“Hanging out” leaves lots of things hanging in the air. And frankly, hanging out gets old quick. Before you know it, she/he will be hanging up the towel on this casual courtship and moving on.

 

 

 

 

When It’s Time to Ask Yourself: Do I want to Try to “Have it All”

About a month ago, my closest male friend from college married the woman that became his better half. They’re a lovely couple, best friends really. They’re also both smart, funny, and driven career people. I admire them.

Marriage is an interesting thing. It changes everything. About a week ago, my friend’s new wife launched a call for help on facebook:

“To my ladies: do you think it is possible to have it all, amazing career and family life? Cause I really don’t see how one or both won’t suffer. Send some tips my way if u have any.”

We’re all her contemporaries, women in our late 20s, so most shrugged but praised their own mothers for somehow managing both a career and motherhood. Someone shared the famously talked about article in the Atlantic. Appropriate. I shared some advice I had heard a few days earlier from the keynote speaker at a luncheon…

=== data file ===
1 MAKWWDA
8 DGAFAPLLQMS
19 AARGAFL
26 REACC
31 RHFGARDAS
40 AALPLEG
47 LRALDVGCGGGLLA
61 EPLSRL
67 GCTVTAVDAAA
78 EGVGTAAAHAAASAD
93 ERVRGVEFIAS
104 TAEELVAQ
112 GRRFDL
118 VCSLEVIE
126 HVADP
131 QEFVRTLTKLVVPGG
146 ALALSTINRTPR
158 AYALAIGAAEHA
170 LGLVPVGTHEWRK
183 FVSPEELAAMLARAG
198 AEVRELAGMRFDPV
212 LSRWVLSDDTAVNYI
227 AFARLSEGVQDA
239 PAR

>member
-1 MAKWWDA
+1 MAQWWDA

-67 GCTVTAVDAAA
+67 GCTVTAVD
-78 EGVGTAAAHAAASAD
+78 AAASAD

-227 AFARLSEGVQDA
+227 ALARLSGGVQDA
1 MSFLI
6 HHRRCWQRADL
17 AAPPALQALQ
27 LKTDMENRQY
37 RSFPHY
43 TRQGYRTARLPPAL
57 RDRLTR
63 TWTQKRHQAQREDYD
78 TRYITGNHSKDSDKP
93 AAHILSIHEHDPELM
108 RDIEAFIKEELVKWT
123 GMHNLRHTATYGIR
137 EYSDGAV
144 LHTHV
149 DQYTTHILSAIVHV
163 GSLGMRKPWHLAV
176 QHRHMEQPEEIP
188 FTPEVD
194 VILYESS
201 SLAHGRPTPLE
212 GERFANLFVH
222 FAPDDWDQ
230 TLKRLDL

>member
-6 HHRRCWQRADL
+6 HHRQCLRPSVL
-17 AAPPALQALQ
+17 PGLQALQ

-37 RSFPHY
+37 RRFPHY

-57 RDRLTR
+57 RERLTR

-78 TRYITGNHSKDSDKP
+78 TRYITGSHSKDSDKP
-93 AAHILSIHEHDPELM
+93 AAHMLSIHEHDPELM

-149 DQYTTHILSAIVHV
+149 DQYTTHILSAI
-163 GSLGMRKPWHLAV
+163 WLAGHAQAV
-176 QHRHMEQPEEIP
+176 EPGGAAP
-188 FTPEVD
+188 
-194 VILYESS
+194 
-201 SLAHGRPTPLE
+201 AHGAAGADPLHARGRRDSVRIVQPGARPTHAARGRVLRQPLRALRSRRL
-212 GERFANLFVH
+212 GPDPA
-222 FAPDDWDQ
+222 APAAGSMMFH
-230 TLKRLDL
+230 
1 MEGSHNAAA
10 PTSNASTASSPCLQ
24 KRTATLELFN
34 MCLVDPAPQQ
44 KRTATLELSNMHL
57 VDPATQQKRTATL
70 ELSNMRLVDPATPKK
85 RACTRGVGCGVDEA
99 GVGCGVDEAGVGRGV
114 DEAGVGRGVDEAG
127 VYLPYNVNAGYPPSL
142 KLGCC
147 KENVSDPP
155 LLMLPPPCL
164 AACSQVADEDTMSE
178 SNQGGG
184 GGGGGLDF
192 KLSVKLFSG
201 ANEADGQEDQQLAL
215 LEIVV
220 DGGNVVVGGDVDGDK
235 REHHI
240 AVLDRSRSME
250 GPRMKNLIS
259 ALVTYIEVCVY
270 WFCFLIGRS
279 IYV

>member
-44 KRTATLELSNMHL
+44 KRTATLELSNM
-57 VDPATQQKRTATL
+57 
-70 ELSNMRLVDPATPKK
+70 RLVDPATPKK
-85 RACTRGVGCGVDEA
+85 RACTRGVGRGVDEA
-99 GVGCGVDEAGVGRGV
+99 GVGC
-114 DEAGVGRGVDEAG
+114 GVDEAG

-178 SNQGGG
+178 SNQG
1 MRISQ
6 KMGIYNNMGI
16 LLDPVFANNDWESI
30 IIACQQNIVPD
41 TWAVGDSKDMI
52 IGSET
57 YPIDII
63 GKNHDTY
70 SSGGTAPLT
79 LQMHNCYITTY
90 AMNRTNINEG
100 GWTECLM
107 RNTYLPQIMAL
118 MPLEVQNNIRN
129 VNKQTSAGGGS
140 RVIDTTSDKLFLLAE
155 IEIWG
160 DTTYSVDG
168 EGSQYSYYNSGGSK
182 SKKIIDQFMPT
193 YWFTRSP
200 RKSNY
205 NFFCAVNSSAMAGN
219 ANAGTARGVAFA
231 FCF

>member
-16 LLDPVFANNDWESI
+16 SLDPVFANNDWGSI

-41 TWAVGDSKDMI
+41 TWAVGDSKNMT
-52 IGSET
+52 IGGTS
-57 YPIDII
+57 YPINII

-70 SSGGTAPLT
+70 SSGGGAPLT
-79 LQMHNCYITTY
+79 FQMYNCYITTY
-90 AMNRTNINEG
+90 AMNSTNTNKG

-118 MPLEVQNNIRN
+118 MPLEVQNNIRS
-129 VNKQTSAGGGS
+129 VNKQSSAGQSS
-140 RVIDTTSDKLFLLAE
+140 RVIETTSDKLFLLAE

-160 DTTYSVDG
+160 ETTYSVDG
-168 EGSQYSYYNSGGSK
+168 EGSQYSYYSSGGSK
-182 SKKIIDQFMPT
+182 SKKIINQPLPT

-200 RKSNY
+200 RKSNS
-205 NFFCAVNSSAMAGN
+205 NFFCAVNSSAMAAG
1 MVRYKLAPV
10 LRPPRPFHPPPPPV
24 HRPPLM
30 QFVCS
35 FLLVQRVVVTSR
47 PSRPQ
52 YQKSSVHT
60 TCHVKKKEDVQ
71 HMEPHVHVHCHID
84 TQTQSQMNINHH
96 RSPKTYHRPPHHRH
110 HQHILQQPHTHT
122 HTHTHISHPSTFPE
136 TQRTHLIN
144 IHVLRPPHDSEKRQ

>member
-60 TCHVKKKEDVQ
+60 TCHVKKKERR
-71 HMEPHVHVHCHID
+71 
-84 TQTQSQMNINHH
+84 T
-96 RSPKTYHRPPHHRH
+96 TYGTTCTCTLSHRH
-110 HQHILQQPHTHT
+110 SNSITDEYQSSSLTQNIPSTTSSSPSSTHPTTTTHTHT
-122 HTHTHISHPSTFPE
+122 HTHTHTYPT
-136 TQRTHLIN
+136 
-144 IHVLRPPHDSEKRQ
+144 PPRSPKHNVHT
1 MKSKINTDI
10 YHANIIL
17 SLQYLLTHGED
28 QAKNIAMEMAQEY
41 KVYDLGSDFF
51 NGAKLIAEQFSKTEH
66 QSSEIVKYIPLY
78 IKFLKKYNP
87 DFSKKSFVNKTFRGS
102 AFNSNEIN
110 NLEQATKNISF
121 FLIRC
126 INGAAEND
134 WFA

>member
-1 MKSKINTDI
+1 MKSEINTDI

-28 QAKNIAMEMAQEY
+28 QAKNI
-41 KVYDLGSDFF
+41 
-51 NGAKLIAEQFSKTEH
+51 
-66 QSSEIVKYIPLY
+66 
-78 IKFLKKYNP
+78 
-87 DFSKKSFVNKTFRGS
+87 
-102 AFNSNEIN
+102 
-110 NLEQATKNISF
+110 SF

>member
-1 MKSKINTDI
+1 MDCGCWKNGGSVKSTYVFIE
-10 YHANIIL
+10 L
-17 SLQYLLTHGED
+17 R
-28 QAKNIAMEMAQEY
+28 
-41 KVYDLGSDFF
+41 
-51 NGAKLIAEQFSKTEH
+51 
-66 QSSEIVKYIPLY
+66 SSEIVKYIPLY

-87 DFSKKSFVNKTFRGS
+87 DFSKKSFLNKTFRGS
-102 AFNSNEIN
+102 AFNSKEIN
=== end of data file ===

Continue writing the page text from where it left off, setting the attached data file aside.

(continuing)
Cut to the buffet spread in an upper crust Westchester suburban yacht club. Enter Judge Judy Sheindlin.

Judge Judy had some advice for the young women in the room about “having it all”

Yea, that’s right. THE Judge Judy.

I was at the Her Honor Mentoring 2012 kick-off luncheon. I had just re-met my mentee, a 17-year-old high school senior with a passion for all things art and aspirations to travel in adulthood. My fellow Mentors were the county’s leading businesswomen and government leaders. What was I doing there?

No matter. On to the speech:

“You may hear that you can’t have it all – a career and a family. But I’m living proof that you can have it all… if you learn how to negotiate…

In my day, you only left the house in either a white dress or a pine box. But I’m telling you that you don’t have to get married as a high school senior. Or as a freshman. Or as a sophomore or junior. Maybe, by the time you’re a senior you can start to look around to see if there’s anyone you find appealing. But just remember: you may have your act together when you’re 22, but they, well, they may not have their act together at 55.